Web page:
Last night, 32 Labour backbenchers, including tellers, voted in favour of a closure motion at the end of an adjournment debate into the Butler Report.
It was the 272nd Labour rebellion since 1997, and the 13th on Iraq since the recall of Parliament in September 2002. While most of the rebels were well known to the whips, the 32 also included some more infrequent opponents of the Government, including Tony Clarke, David Drew, Clive Efford, Diana Organ and Marsha Singh. All 32 had already voted against the Government over Iraq.
The Conservative and Liberal Democrat frontbenches abstained, but two Liberal Democrats – Sue Doughty and Mike Hancock – and two Conservatives – David Heathcoat-Amory and Richard Shepherd – together with SNP and Plaid Cymru MPs, joined the Labour rebels in the aye lobby.
During the debate, Tam Dalyell, the Father of the House, called upon the Prime Minister to ‘consider making way’ for a new Labour party leader. Marsha Singh, the Labour MP for Bradford West claimed that Britain would never win the war on terror by waging war against Muslim countries, and claimed that Britain had ‘lost the trust of Muslims across the world, and this is a heavy price to pay’. Harry Cohen called for the resignation of both the head and the deputy head of defence intelligence for failing to reveal crucial new intelligence.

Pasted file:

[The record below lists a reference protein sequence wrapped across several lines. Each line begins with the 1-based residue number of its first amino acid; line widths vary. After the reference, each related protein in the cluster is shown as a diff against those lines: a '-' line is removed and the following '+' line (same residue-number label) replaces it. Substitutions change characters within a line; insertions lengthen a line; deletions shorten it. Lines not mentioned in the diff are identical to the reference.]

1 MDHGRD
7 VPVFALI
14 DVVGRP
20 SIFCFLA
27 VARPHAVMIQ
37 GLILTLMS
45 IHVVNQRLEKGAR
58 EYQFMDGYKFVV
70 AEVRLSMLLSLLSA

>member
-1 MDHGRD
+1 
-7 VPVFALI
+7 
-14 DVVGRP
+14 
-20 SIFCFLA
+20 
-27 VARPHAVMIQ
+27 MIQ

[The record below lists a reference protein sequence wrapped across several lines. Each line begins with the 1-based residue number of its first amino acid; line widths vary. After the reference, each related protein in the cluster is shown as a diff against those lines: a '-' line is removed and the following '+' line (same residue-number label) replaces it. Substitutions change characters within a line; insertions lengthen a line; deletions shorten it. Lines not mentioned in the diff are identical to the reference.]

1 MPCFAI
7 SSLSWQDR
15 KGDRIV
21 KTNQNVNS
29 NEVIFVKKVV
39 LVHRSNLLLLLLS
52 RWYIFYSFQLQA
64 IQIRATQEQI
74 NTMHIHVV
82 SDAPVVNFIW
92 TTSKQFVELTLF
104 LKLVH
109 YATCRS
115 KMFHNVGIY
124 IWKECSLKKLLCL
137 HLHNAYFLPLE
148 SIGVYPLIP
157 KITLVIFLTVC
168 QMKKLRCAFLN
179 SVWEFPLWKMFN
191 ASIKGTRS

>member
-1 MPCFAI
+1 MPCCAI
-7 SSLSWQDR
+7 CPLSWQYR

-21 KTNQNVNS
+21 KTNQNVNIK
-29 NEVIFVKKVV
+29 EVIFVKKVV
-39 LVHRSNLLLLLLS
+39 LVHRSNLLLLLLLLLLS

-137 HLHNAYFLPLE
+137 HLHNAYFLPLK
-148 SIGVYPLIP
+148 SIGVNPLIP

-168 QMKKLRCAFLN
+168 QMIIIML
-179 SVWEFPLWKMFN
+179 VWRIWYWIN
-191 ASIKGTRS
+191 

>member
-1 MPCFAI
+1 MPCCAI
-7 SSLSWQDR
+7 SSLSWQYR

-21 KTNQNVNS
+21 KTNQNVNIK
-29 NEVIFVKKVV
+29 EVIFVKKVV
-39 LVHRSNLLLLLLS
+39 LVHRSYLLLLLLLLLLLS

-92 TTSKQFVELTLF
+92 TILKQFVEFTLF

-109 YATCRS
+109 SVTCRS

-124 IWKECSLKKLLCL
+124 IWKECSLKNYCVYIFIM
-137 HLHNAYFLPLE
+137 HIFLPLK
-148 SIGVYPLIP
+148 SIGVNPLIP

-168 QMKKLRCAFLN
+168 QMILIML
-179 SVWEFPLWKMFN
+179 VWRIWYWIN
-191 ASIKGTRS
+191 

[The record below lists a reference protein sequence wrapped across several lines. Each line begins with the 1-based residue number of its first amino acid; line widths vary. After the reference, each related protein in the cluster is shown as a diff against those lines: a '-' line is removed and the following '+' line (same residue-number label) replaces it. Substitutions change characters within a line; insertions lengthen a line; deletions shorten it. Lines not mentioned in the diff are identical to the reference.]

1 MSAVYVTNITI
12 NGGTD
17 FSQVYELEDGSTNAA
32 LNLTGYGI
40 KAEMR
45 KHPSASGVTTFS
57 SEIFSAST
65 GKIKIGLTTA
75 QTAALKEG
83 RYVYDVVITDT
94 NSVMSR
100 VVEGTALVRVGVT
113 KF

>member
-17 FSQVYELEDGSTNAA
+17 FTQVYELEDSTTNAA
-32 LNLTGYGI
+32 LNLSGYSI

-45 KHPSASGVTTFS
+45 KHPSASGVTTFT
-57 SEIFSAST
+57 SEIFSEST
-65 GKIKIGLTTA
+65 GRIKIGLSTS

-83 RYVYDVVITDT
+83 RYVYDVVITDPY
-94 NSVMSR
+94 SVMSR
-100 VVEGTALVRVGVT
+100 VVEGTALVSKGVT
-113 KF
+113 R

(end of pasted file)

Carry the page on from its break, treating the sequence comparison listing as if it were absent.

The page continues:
The Government lobby slumped to 255. Absent from both the rebel and government lobbies were many Labour MPs who made critical speeches during the debate, including Robin Cook, Peter Kilfoyle, Clare Short, Michael Meacher and Malcolm Savidge. Cook argued that by invading Iraq, Britain had responded in precisely the way that Bin Laden wanted: ‘We will have to live with the violent consequences of this strategic blunder’. Peter Kilfoyle, the former Defence Minister, said that the claim about WMD in Iraq was ‘a fallacious argument that should never have been made’. Clare Short questioned why the UN inspectors had not been given more time, while Michael Meacher said he was ‘deeply uneasy’ that there had been no international criteria that gave legitimacy to the war on Iraq. Malcolm Savidge, the Labour MP for Aberdeen North, said that the Iraq war had made the UK a more likely target for terrorists.
Despite the criticisms, and the relatively large size of the rebellion, the newspapers hardly commented upon the revolt, focussing instead on Tony Blair’s imitation of Margaret Thatcher over the Falklands – ‘Let us rejoice that Iraq has been liberated’ – and on Michael Howard’s decision to argue that he would not have backed the Government motion last March, but that nevertheless he still supported the war.